Hiring Gen Z: What We Should Know
With that in mind, what do we know about Generation Z?
“Gen Z: Gen Z is the newest generation, born between 1997 and 2012/15. They are currently between 6 and 24 years old (nearly 68 million in the U.S.)” (www.kasasa.com)
Gen Z is able to pivot easily.
The previous generation (Millenials) graduated in the midst of the Great Recession. The latest generation believed they would graduate during a strong economy only to be faced with COVID and the social and economic upheaval that it brought. The upside of that insecurity is their ability to pivot quickly. They are golden employees for remote working opportunities. They are tech-savvy and have enough confidence in crowd-sourcing tools to fix minor problems without leaning on managers for every minor issue.
Read More: The T-Shaped Employee & Remote Working
Gen Z is more racially and ethnically diverse than their predecessors.
“A new Pew Research Center analysis of Census Bureau data finds that the “post-Millennial” generation is already the most racially and ethnically diverse generation, as a bare majority of 6- to 21-year-olds (52%) are non-Hispanic whites.” (pewresearch.org)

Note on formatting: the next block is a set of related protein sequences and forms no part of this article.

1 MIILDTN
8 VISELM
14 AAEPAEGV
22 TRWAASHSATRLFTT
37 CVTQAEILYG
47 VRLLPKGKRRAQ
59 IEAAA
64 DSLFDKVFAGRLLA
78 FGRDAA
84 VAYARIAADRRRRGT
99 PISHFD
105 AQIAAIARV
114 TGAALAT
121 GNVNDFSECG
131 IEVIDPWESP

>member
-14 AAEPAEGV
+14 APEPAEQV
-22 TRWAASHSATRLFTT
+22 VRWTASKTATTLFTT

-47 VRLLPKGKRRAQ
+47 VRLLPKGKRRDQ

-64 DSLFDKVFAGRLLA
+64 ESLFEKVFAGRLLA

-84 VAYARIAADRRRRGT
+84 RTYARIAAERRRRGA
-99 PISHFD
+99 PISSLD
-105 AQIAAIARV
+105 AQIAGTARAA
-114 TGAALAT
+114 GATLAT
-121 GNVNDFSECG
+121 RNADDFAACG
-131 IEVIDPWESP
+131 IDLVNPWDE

Why does this matter to hiring companies? The diverse nature of this generation brings a different perspective to the workforce.
In TAP, diversity takes into consideration social constraints, including heritage, financial standing (or class), cultural background (should that differ from heritage), race, gender, sexual orientation, place of birth, disability, and more. We do not track every element of diversity, but we do believe that our apprentices are varied by more than just the color of their skin.
By recruiting a diverse group of technology apprentices, we mentor an increased level of creativity, an increased focus as a group, and even an increase in profitability. (Read more: Diversity in TAP)
They are risk-averse
Possibly a result of growing up during the Great Recession, and now strengthened by their experience of 2020, Gen Z is not a risk-taking group. They may be more likely to hedge their bets by taking jobs that are practical. (Newsweek.com)
TAP has noticed a growing number of applicants as the program provides a steady and secure position where they will continue to learn on-the-job skills while also building their resume with tasks and company names that are not as readily accessible to other graduates.
They are tech-savvy
This goes without saying, but there’s one element of the tech-savvy individual that is often overlooked. Gen Z has faith in technology to catch errors. Their diligence for tasks like editing is not as strong as previous generations that grew up without the reliance on tech tools. TAP pays great attention to such details and strengthens the skills that were not always pushed to the forefront previously. In this way, (and many others) TAP is beneficial to employers and the apprentices that engage Tech One IT.